Headaches have been a part of life for as long as I can remember. These usually start as a throbbing vein just above the left temple — a Temporomandibular Joint (TMJ) headache — before expanding to other parts of the head and becoming a migraine. In a typical week I'll have four or five clusters with one or two full migraines. Only when I reach the point of a debilitating migraine will I take some ibuprofen to reduce the pain. The doctors I've seen over the years have found nothing wrong. My glasses are fine, as are the muscles around the head and neck. The headaches will form regardless of whether I'm using a computer or not, and work does not seem to trigger a higher rate of problems1. This is just a fact of life for me.
One of the first serious TMJ headaches that I remember was in my third year of high school. I came home on a Friday with a throbbing skull. My parents told me it was because I wasn't wearing my glasses2 and insisted I put them on. I went upstairs to my room, climbed into bed, and woke up on Sunday3. This wasn't the first time that I'd lost an entire day while in a comatose state4, but it was enough to trigger me to pay attention to how these headaches formed, evolved, and dissipated.
It wasn't long before the three most common types were identified.
The TMJ Headache
This is the most common for me, where a throbbing or piercing pain starts around the temple and works its way inwards, sometimes feeling as though it's penetrating the ear canal and causing all sorts of confusion and sensitivity to sound. These headaches are likely one of the primary reasons I strongly dislike incoherent noise. Ibuprofen can relieve the pain within 15 minutes or so of taking the pills, while acetaminophen can require as much as 30 minutes before kicking in. Suffice it to say, there is always a supply of ibuprofen in this house.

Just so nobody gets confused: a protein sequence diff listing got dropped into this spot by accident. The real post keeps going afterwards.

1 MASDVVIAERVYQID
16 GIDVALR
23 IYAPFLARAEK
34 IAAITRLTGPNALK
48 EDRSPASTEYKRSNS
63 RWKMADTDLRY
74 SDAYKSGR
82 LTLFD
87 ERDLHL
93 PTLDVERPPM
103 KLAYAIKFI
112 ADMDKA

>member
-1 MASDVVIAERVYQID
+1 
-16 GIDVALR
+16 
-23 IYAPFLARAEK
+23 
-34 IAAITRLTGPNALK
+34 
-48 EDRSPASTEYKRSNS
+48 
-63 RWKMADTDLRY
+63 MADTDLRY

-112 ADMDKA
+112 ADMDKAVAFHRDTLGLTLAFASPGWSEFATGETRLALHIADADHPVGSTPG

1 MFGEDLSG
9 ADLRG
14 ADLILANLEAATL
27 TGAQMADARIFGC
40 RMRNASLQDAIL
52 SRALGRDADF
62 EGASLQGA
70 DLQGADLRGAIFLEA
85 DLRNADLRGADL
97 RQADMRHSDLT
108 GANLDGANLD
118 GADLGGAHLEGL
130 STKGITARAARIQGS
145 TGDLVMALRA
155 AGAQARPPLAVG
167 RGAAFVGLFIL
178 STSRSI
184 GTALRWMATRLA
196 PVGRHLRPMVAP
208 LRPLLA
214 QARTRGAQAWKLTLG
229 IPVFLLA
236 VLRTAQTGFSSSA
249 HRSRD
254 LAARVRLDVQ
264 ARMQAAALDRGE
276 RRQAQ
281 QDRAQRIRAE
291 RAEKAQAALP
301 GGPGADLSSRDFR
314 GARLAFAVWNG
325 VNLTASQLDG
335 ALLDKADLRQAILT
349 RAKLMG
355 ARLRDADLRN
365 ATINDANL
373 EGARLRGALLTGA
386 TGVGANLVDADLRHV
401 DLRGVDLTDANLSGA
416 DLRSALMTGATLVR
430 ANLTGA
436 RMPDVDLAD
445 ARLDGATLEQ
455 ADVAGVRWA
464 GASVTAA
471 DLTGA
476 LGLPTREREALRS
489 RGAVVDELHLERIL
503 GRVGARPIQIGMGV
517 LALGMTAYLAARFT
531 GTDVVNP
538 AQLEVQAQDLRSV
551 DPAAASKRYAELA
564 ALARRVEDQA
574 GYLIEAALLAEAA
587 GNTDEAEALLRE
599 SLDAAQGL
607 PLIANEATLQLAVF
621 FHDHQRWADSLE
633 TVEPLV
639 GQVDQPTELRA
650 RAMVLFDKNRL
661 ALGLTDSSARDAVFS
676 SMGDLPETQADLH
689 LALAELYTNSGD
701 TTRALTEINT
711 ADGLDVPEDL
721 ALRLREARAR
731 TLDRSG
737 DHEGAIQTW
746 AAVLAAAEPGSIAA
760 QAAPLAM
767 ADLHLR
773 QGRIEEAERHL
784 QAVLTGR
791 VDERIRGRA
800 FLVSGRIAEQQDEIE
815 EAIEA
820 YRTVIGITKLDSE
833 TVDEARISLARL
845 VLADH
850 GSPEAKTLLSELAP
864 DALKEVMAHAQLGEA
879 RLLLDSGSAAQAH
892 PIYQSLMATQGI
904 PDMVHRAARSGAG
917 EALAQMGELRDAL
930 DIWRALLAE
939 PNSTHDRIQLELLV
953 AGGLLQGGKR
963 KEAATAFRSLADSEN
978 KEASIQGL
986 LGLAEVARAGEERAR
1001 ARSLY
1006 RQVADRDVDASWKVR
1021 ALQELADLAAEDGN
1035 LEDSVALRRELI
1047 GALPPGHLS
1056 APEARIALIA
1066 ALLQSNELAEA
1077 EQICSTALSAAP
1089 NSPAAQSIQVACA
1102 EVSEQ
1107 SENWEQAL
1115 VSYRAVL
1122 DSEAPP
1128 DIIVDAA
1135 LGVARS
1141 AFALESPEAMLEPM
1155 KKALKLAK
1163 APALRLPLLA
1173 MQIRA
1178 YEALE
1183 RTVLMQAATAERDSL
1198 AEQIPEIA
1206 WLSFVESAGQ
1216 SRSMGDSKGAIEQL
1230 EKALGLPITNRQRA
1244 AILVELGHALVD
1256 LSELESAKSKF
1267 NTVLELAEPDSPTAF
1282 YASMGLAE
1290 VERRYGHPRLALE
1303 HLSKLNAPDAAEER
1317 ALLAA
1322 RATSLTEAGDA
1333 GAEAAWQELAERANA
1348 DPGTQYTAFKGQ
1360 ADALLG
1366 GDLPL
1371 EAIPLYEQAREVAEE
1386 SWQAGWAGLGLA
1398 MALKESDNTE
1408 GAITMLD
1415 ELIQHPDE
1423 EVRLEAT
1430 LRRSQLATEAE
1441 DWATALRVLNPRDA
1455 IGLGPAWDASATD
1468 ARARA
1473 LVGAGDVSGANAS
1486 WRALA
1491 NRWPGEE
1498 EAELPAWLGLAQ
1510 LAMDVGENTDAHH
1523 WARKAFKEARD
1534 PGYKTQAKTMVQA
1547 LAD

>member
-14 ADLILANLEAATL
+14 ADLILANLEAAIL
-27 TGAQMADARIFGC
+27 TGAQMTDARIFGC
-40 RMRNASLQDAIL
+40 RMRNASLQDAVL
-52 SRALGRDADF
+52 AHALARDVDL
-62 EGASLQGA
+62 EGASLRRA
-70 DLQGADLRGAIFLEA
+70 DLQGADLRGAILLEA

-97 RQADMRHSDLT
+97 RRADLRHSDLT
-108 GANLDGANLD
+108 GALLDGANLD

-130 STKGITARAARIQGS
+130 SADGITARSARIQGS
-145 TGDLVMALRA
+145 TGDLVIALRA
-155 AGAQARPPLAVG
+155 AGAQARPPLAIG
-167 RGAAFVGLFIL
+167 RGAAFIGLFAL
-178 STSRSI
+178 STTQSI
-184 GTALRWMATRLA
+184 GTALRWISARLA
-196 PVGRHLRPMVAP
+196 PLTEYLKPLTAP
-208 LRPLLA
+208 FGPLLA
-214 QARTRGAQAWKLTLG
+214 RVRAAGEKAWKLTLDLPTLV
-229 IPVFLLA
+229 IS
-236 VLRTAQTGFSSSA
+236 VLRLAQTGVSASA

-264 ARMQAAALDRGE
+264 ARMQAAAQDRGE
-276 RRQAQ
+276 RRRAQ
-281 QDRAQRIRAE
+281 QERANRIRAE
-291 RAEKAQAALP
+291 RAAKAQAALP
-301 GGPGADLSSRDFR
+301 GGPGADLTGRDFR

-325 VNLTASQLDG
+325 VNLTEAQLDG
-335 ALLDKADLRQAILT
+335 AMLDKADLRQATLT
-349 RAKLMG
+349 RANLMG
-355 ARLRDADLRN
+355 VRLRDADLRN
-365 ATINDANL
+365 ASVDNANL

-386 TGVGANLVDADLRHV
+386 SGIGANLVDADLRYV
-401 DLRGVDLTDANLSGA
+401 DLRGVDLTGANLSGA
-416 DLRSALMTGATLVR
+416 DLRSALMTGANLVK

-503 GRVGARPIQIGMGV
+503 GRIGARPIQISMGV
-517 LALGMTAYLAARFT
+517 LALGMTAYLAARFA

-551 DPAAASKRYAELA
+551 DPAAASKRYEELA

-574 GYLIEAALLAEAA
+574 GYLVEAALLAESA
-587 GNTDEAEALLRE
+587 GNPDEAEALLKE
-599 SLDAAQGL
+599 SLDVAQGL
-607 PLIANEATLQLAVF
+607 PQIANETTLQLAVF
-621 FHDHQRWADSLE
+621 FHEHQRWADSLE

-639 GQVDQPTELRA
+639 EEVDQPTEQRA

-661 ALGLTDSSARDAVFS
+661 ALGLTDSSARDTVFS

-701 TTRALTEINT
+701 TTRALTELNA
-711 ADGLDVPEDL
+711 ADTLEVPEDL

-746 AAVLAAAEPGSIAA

The Neck Headache
This is one that a lot of people have become familiar with over the years thanks to cell phone usage. When the neck is bent for extended periods of time, it puts a lot of strain on the muscles in our shoulders, neck, and head. This can result in blood circulation issues or muscle strain, which can then evolve into an unpleasant headache. People who use their phones in low-light environments are hit twice as hard because, in addition to a neck headache, they often get to deal with a cluster headache around the eyes. I would often have neck headaches in my youth after playing with the GameBoy for hours on end, and after university when I'd use my Palm handhelds for hours and hours and hours. Over the last couple of years I've moved away from looking down at a device and instead have neck headaches as a result of poor sleeping posture. These are not at all fun to deal with and generally result in loud snoring and a headache the size of an elephant after waking.
Everyone's least-favourite headache. These have become a lot more common since the boy joined the family, as he's yet to learn the difference between an outside voice and an inside voice, and generally involve the sort of pain that makes a person want to sit in a quiet and dark closet for the rest of the day. A sensitivity to sound and light is very common, as is a loss of appetite and extreme dizziness. Being a parent means that I generally can't disappear from the world for a couple of hours but, when things become really dire, I reach for the noise-isolating headphones and drown out the world with a 9-hour audio track of falling rain. The boy can continue to scream his A-B-Cs, and I can sit at a safe distance and wait for the medicine to kick in.
During holidays and vacations I'm just as likely to have headaches as when I'm sitting in front of a computer for hours on end for the day job.
The same pair that I think I accidentally threw away during a locker clean-out.
Given that I was the family cook, and the person who did a lot of cleaning, this didn't sit well with my sisters who had to pick up the slack while I was out of commission. I never did find out why I wasn't brought to a hospital for being completely unresponsive for 36 hours.
The first time was the result of sunstroke after playing about 12 hours of baseball in the sun without adequate hydration.